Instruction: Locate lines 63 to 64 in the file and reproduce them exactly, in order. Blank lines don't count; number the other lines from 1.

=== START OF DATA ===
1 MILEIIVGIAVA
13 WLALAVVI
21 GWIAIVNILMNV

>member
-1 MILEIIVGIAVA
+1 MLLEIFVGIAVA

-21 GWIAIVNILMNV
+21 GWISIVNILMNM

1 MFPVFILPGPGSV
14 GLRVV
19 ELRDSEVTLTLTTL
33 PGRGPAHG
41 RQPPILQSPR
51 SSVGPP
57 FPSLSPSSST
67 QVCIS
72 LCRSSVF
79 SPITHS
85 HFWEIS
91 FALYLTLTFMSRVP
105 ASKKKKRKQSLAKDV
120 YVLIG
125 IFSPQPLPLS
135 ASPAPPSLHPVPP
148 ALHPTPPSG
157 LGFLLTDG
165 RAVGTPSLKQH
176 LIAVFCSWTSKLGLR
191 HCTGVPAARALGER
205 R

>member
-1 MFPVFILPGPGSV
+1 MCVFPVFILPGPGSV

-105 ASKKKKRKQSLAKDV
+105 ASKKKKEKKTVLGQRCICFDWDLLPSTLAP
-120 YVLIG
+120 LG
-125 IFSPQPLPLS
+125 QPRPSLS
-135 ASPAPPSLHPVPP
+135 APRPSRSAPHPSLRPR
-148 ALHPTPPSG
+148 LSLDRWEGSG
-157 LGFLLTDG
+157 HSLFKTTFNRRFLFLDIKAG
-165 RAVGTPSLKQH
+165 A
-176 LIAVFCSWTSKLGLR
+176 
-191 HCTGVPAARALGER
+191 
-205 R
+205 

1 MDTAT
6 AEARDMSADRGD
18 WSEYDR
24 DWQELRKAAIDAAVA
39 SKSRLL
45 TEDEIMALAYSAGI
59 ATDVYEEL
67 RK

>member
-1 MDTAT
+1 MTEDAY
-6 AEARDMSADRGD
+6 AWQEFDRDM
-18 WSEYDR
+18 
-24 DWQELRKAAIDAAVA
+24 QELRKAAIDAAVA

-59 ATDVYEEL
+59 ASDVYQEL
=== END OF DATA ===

-1 MDTAT
+1 MTEDAY